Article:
After some convincing, I was able to get the littlest away from the buses and move to the other sheds, where we were able to explore many different trams from various eras and
We took our seats in the historic tram that was slated for the first run of the day. It is always a bit unnerving waiting in a stationary tram as they make absolutely no noise. We chose our seats in the open section, where there were no doors; it’s more fun that way (I can hear all the mums fall sideways off their seats).
As we waited, I took the opportunity to admire the detail and artistry that went into the décor of these old trams. They even have colourful leadlight windows!
When the tram started rolling, we were the only passengers. I strapped the little one in a ‘daddy seatbelt’ (on my lap, my arms as restraints) so she didn’t go tumbling out of the door. The old tram rattled down the track at quite a speed. That, combined with the wind, meant that I was very glad we had left the hats in the car.
At the other end, we watched the solemn pole swapping ceremony. The electric poles on old trams must always trail behind; so, at a terminus, the driver must pull one pole down using a rope and raise the other. Modern pantographs have eliminated the need for this quaint practice.
After collecting a few passengers from the playground, we set back across the salt lakes. As we clattered along, the breeze ruffled my youngest daughter’s silky blonde hair as she snuggled into me, her eyelids growing heavy.
Returning to the car, I shut the doors and we were finally free from the dust, wind and heat.
P = Pram accessibility
0-4, 5-12, 13-17, 18+ = star rating (out of 5) for these age groups
Adelaide Tramway Museum, 2008. Adelaide Tram Muesum At St. Kilda South Australia – Things to see and do. [Online]
Available at: http://www.trammuseumadelaide.com.au/01_things.html
[Accessed 8 May 2014].
Australian Bureau of Statistics, 2007. “St Kilda (State Suburb)”. 2006 Census QuickStats. [Online]
Available at: http://www.censusdata.abs.gov.au/census_services/getproduct/census/2006/quickstat/SSC42626
[Accessed 28 February 2008].
Buchanan, M., 1983. St Kilda: a Photographic Album. s.l.:W. Blackwood.
Gunton, E., 1986. Tracing Our Towns, Stories of Same Named Places in South Australia and the United Kingdom. South Australia: Self Published.
State Transport Authority, 1978. Transit in Adelaide : the story of the development of street public transportation in Adelaide from horse trams to the present bus and tram system. Adelaide, South Australia: State Transport Authority (South Australia).
Taylor, E., 2003. The History and Development of ST KILDA South Australia. Salisbury, South Australia: Lions Club of Salisbury.
Waanders, P., 2004. A birdwatching guide to South Australia: St Kilda tidal flats and mangroves. [Online]
Available at: http://members.dodo.com.au/~peteriw/birdingsa/sites-6.htm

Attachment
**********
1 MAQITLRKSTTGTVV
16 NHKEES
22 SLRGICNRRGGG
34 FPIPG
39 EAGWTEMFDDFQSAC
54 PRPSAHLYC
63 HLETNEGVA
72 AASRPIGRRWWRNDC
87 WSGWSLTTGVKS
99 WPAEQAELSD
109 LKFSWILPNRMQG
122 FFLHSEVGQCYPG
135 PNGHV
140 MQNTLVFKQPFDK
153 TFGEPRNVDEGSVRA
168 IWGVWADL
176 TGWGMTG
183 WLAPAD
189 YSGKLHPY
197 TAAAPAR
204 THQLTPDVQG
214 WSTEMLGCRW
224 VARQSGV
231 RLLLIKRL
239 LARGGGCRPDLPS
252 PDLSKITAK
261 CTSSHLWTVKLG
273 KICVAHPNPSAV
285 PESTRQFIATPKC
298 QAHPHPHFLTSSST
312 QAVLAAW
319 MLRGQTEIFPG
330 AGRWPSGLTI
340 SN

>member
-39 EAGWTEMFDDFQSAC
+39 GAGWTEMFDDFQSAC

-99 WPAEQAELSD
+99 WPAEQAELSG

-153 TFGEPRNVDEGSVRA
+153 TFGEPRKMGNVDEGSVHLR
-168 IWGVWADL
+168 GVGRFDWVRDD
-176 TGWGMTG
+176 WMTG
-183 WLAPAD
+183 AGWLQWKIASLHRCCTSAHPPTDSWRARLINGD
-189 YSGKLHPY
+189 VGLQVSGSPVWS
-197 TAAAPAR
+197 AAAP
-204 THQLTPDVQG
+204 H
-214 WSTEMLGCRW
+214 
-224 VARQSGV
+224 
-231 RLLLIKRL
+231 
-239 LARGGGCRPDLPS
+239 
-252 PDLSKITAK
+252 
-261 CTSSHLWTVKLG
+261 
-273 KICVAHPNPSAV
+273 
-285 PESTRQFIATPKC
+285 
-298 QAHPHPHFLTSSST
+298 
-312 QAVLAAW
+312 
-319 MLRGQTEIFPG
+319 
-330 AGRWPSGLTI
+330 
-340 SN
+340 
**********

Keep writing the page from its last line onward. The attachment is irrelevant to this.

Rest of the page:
[Accessed 21 January 2007].
Wikipedia, 2014. St Kilda, Scotland. [Online]
Available at: http://en.wikipedia.org/wiki/St_Kilda,_Scotland
[Accessed 11 May 2014].
Wikipedia, 2014. St Kilda, South Australia. [Online]
Available at: http://en.wikipedia.org/wiki/St_Kilda,_South_Australia
[Accessed 11 May 2014].
This week, I decided to try my hand at travel writing. I love writing and travel, therefore this genre seemed like the perfect fit.
I am considering starting another blog dedicated solely to writing about my Daddy Days Out. I frequently have people ask me how I know what to do around Adelaide with my children each week. So, this week’s blog was an opportunity for me to test out this idea. Writing this piece was enjoyable, so I think I will write the other blog. I’ll let you know the link when it is set up.
I hope you can forgive me interpreting my writing brief in a flexible way – I am a man and I was on a boardwalk, which I think is close enough to a wharf… maybe?
In the two weeks of holidays from my day job, I have taken the opportunity to become ‘au fait’ with the world of social media. I rediscovered my Twitter account, restarted my lapsed Facebook page and reconsidered the need for a LinkedIn account (what exactly is LinkedIn for, except to bombard you with emails?)
I have made a concerted effort to make regular postings and have been rewarded with follows, retweets, favourites and a few lovely conversations. It is somewhat surprising to me that anyone would find what I have to say interesting, so this experience has been quite an affirming one. I was even able to have a brief exchange with one of my favourite authors – David Morrell. As a fairly introverted person, being ‘social’ doesn’t sound that appealing; however, I can say that I am quite enjoying connecting with people from all over the world.
I would just like to take this opportunity to thank my followers on WordPress, Twitter and Facebook for your support. You are helping this social (media) caterpillar turn into a butterfly.
For those of you who like that kind of thing, and as compensation for a short blog post, here’s an inspirational photo I took of a butterfly…